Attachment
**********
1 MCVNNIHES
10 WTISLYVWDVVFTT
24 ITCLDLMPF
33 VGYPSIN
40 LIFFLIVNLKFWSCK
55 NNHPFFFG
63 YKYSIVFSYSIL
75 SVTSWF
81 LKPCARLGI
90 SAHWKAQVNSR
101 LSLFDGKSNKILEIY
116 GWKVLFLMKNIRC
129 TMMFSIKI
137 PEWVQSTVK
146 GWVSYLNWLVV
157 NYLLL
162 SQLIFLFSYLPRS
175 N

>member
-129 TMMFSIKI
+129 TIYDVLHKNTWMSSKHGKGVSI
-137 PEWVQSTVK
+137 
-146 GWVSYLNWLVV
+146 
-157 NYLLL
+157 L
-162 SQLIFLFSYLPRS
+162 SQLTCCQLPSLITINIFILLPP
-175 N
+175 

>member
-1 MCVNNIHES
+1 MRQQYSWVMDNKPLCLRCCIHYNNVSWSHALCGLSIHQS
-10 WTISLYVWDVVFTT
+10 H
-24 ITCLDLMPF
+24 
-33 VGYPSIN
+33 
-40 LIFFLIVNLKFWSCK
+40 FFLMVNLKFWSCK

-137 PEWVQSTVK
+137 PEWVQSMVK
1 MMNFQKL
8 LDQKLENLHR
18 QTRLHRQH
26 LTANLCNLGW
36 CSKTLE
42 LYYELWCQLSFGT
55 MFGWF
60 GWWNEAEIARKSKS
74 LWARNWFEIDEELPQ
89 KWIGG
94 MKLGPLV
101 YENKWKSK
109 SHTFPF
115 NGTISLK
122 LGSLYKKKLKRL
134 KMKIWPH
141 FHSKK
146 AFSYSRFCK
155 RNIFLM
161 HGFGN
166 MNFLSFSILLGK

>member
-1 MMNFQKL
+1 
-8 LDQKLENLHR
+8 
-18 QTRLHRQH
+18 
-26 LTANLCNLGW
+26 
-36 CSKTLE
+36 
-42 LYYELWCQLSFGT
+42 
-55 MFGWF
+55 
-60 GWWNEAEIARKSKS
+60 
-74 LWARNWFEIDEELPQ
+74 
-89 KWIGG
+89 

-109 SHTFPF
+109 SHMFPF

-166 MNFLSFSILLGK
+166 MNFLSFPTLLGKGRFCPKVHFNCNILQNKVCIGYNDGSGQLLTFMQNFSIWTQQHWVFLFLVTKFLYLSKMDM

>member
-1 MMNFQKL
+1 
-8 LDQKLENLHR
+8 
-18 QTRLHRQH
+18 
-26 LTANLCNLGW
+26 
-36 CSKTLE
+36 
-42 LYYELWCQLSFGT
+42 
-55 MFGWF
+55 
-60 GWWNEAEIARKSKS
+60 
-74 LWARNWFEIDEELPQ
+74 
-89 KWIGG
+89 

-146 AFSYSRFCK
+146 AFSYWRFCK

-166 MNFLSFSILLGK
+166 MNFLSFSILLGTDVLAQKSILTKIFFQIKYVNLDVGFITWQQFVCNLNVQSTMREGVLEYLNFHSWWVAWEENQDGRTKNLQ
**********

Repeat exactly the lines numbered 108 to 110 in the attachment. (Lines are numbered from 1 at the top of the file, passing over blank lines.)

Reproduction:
-74 LWARNWFEIDEELPQ
+74 
-89 KWIGG